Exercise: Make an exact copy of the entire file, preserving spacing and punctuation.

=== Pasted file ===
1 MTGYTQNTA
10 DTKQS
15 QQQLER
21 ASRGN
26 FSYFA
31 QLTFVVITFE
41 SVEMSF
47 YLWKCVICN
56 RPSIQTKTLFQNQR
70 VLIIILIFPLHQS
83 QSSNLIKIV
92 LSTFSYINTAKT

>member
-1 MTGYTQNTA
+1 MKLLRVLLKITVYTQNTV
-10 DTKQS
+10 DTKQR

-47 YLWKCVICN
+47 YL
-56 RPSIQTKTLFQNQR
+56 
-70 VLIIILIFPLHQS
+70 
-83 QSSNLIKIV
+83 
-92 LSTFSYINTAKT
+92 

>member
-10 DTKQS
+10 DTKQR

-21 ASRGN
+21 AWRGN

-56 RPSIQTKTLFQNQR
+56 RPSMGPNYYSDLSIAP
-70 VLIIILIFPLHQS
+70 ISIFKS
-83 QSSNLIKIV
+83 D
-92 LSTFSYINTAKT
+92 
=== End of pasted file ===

1 MTGYTQNTA
10 DTKQS
15 QQQLER
21 ASRGN
26 FSYFA
31 QLTFVVITFE
41 SVEMSF
47 YLWKCVICN
56 RPSIQTKTLFQNQR
70 VLIIILIFPLHQS
83 QSSNLIKIV
92 LSTFSYINTAKT

>member
-1 MTGYTQNTA
+1 MKLLRVLLKITVYTQNTV
-10 DTKQS
+10 DTKQR

-47 YLWKCVICN
+47 YL
-56 RPSIQTKTLFQNQR
+56 
-70 VLIIILIFPLHQS
+70 
-83 QSSNLIKIV
+83 
-92 LSTFSYINTAKT
+92 

>member
-10 DTKQS
+10 DTKQR

-21 ASRGN
+21 AWRGN

-56 RPSIQTKTLFQNQR
+56 RPSMGPNYYSDLSIAP
-70 VLIIILIFPLHQS
+70 ISIFKS
-83 QSSNLIKIV
+83 D
-92 LSTFSYINTAKT
+92 